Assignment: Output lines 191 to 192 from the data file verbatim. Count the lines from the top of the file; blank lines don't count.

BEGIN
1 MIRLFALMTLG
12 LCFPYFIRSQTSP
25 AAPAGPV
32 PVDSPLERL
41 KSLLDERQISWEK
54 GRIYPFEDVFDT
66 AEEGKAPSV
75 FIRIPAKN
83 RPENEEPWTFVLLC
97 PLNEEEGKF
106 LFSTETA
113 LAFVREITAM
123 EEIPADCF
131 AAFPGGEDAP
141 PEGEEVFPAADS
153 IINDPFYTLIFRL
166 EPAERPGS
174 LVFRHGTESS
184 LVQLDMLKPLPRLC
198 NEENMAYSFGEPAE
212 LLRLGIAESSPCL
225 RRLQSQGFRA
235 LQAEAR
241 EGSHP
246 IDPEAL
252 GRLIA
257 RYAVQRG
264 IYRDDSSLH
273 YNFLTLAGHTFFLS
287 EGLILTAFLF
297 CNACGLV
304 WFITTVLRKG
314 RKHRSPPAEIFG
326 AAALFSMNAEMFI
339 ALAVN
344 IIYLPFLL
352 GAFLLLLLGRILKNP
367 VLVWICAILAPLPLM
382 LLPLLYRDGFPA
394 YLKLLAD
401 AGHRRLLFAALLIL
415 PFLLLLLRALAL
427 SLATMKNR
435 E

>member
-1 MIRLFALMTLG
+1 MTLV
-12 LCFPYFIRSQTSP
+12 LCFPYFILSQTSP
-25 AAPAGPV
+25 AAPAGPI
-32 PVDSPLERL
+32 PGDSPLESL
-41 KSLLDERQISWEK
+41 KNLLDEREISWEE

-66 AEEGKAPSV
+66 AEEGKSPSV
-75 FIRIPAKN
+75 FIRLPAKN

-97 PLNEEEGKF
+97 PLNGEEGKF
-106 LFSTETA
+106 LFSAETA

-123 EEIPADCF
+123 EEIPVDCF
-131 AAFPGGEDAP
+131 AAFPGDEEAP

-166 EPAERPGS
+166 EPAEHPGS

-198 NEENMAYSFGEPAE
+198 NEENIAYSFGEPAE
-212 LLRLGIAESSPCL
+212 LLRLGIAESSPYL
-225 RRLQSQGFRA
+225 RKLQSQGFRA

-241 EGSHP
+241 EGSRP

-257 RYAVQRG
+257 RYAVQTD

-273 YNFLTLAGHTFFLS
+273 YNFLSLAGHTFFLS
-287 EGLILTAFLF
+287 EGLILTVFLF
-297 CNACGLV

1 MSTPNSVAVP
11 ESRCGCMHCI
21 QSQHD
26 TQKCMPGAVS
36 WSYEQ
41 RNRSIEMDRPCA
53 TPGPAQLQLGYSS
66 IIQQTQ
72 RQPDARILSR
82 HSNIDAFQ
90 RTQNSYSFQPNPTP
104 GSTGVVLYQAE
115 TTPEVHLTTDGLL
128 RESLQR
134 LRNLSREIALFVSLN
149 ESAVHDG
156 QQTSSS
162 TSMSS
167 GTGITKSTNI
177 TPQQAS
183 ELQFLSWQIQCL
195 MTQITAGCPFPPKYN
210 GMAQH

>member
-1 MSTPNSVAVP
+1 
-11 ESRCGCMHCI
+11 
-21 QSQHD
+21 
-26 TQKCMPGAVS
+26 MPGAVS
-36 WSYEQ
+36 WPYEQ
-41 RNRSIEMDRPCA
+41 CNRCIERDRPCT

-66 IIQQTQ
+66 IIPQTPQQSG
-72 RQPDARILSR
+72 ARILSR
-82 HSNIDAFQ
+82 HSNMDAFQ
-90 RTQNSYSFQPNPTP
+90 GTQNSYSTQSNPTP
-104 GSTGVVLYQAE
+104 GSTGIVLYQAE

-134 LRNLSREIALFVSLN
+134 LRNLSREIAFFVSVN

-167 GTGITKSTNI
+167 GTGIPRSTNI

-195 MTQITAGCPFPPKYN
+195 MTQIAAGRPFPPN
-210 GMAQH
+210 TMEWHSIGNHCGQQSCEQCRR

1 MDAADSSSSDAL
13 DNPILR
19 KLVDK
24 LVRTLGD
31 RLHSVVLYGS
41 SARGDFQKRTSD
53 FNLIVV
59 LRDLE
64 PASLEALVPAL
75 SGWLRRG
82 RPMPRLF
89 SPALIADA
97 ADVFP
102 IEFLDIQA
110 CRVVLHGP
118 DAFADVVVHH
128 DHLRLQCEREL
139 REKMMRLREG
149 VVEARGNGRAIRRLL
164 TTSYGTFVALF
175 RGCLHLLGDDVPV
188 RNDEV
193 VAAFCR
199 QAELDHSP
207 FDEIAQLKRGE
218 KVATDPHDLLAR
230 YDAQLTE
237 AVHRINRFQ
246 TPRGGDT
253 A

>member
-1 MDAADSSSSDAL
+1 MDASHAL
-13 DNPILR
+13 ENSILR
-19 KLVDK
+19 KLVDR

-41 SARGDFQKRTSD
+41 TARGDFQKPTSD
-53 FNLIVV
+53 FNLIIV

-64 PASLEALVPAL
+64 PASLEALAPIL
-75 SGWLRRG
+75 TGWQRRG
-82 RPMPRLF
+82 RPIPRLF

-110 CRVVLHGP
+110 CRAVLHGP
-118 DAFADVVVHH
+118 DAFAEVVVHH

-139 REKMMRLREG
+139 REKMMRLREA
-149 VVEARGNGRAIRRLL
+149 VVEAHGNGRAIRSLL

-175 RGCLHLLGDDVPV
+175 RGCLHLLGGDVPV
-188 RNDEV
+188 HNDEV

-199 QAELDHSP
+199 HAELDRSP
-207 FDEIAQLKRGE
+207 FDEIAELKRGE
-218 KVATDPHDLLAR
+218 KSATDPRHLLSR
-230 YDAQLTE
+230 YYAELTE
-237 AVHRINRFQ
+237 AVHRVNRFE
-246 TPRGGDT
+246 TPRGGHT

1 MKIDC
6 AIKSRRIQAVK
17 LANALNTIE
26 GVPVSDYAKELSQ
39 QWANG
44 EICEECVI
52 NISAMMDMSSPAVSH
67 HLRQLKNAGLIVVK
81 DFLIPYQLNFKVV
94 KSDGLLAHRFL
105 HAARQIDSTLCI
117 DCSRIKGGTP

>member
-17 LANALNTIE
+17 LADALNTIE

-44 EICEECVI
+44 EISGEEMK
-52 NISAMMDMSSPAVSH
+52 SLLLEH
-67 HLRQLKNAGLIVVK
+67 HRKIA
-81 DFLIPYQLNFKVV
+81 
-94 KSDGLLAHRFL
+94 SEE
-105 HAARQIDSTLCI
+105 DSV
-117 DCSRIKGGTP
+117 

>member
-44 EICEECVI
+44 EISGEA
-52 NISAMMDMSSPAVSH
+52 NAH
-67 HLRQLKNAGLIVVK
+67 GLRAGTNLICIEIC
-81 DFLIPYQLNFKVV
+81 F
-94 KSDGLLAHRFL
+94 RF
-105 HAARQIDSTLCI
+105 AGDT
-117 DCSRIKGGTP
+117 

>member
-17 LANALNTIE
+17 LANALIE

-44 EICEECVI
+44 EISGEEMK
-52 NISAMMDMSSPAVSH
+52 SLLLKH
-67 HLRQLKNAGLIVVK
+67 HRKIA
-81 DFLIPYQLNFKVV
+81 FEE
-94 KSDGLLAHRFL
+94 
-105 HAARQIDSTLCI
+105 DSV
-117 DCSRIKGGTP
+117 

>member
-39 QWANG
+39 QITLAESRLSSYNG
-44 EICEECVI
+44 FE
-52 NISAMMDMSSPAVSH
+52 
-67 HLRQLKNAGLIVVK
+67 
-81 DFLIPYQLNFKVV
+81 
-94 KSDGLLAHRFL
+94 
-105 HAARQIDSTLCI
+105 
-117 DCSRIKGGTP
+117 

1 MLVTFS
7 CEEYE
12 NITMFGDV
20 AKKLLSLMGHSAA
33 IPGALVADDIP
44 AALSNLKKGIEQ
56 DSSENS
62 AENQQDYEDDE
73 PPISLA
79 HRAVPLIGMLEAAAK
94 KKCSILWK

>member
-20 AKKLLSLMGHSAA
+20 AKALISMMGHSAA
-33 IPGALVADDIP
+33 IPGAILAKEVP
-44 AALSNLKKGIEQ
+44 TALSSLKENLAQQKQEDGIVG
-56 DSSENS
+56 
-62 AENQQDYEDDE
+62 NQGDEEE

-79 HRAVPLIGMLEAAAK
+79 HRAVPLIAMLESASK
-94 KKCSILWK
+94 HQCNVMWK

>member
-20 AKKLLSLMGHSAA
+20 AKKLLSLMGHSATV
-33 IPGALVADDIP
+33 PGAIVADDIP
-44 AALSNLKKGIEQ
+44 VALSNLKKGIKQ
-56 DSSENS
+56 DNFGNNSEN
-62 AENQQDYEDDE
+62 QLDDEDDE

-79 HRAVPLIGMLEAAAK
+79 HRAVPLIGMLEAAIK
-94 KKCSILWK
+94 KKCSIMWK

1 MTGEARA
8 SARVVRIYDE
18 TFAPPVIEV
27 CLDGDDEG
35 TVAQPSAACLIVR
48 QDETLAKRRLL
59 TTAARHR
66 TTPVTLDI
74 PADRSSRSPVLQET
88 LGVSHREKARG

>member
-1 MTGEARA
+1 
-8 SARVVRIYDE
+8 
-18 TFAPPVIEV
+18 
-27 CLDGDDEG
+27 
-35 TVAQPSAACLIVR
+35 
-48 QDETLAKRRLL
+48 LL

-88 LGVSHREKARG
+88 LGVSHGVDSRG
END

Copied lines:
+139 REKMMRLREA
-149 VVEARGNGRAIRRLL